New car impound laws in Cape Town – TopAuto
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Friday / 12 August 2022
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New car impound laws in Cape Town

The City of Cape Town has amended its traffic by-law, making provisions for the impoundment of vehicles under certain situations.

According to a report by BusinessTech, the amendments will help to better regulate public transport vehicles and traffic within the city.

The traffic by-law, first introduced in 2011, provides for the regulation of public transport vehicles and traffic within the City’s jurisdiction in line with national legislation.

After being reviewed by the City’s Safety and Security Portfolio Committee, the amended by-law was made available for public participation in October 2019, where it received more than 1,800 comments.

Amended vehicle impound rules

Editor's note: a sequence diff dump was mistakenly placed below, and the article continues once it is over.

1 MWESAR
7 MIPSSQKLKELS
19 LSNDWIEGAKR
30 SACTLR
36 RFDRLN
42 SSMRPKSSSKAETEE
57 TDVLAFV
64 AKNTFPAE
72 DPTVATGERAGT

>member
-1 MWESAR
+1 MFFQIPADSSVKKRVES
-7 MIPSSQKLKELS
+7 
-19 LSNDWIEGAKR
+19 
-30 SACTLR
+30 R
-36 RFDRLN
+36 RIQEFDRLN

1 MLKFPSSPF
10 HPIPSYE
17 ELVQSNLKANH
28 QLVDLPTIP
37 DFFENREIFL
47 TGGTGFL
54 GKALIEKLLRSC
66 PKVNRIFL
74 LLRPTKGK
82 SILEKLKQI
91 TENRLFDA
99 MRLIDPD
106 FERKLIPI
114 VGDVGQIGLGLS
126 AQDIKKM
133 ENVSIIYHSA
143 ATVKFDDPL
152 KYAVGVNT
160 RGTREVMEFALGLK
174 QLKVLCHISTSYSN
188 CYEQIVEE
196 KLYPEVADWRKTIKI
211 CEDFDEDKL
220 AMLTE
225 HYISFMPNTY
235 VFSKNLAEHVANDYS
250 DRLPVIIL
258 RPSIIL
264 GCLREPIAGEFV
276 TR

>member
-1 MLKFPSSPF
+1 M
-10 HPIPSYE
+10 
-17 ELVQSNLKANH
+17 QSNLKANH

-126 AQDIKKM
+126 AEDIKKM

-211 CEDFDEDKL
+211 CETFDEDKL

The amended traffic by-law has a new section that focuses directly on public transport vehicles.

This includes minibus taxis as well as those operating in the e-hailing sector, such as Uber and Bolt.

The amended by-law makes provisions for more situations in which a vehicle can now be impounded, including when:

  • The driver is unlicensed
  • The driver is under the influence of alcohol
  • The driver disobeys an instruction to stop or pull over, resulting in a pursuit
  • The vehicle was involved in reckless or negligent driving, or illegal street racing
  • The vehicle is unregistered, has an expired licence disc older than 90 days, is not roadworthy, or has been abandoned

“Previous legislation proved to be lacking and often allowed offenders to easily bypass enforcement action, resulting in a blatant disregard for road rules, with very limited consequences that failed to change the driving behaviour of public transport drivers,” said JP Smith, mayoral committee member for safety and security.

“Despite the increase in enforcement, bad driving behaviours continue to flourish. The amendments to this by-law should go a long way towards curbing reckless driving by all motorists, as well as those who use the public roads for racing, who pose a serious and often life-threatening risk to other road users.”


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